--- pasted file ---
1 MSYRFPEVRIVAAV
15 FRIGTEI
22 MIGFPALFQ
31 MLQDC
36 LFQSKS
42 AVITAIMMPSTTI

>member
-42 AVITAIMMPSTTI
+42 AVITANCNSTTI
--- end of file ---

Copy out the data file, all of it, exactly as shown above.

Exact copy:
1 MSYRFPEVRIVAAV
15 FRIGTEI
22 MIGFPALFQ
31 MLQDC
36 LFQSKS
42 AVITAIMMPSTTI

>member
-42 AVITAIMMPSTTI
+42 AVITANCNSTTI